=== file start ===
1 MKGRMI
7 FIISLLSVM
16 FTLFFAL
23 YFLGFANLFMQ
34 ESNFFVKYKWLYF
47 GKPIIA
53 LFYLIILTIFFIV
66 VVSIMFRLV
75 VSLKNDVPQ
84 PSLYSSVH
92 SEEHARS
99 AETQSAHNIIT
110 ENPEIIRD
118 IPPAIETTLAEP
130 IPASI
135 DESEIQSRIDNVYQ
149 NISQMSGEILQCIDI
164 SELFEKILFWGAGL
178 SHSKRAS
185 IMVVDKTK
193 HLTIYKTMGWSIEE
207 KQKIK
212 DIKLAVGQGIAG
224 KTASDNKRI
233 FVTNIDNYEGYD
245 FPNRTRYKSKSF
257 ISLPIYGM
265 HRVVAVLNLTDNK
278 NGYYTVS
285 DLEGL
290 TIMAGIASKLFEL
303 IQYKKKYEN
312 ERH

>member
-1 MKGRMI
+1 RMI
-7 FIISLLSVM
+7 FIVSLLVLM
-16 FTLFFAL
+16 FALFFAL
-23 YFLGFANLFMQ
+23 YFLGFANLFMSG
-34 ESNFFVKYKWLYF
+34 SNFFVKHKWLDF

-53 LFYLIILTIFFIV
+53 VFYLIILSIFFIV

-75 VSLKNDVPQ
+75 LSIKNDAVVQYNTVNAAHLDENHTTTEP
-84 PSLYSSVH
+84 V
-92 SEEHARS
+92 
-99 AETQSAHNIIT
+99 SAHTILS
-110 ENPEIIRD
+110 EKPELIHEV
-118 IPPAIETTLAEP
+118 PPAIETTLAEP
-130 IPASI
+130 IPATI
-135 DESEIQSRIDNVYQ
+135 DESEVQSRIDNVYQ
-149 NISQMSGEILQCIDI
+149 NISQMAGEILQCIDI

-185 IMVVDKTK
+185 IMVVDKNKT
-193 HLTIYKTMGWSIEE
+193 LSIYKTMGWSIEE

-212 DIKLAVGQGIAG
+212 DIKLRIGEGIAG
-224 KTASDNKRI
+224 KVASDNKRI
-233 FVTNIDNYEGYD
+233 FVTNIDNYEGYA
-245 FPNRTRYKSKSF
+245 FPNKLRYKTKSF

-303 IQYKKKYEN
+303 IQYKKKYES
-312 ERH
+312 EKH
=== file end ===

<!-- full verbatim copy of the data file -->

1 MKGRMI
7 FIISLLSVM
16 FTLFFAL
23 YFLGFANLFMQ
34 ESNFFVKYKWLYF
47 GKPIIA
53 LFYLIILTIFFIV
66 VVSIMFRLV
75 VSLKNDVPQ
84 PSLYSSVH
92 SEEHARS
99 AETQSAHNIIT
110 ENPEIIRD
118 IPPAIETTLAEP
130 IPASI
135 DESEIQSRIDNVYQ
149 NISQMSGEILQCIDI
164 SELFEKILFWGAGL
178 SHSKRAS
185 IMVVDKTK
193 HLTIYKTMGWSIEE
207 KQKIK
212 DIKLAVGQGIAG
224 KTASDNKRI
233 FVTNIDNYEGYD
245 FPNRTRYKSKSF
257 ISLPIYGM
265 HRVVAVLNLTDNK
278 NGYYTVS
285 DLEGL
290 TIMAGIASKLFEL
303 IQYKKKYEN
312 ERH

>member
-1 MKGRMI
+1 RMI
-7 FIISLLSVM
+7 FIVSLLVLM
-16 FTLFFAL
+16 FALFFAL
-23 YFLGFANLFMQ
+23 YFLGFANLFMSG
-34 ESNFFVKYKWLYF
+34 SNFFVKHKWLDF

-53 LFYLIILTIFFIV
+53 VFYLIILSIFFIV

-75 VSLKNDVPQ
+75 LSIKNDAVVQYNTVNAAHLDENHTTTEP
-84 PSLYSSVH
+84 V
-92 SEEHARS
+92 
-99 AETQSAHNIIT
+99 SAHTILS
-110 ENPEIIRD
+110 EKPELIHEV
-118 IPPAIETTLAEP
+118 PPAIETTLAEP
-130 IPASI
+130 IPATI
-135 DESEIQSRIDNVYQ
+135 DESEVQSRIDNVYQ
-149 NISQMSGEILQCIDI
+149 NISQMAGEILQCIDI

-185 IMVVDKTK
+185 IMVVDKNKT
-193 HLTIYKTMGWSIEE
+193 LSIYKTMGWSIEE

-212 DIKLAVGQGIAG
+212 DIKLRIGEGIAG
-224 KTASDNKRI
+224 KVASDNKRI
-233 FVTNIDNYEGYD
+233 FVTNIDNYEGYA
-245 FPNRTRYKSKSF
+245 FPNKLRYKTKSF

-303 IQYKKKYEN
+303 IQYKKKYES
-312 ERH
+312 EKH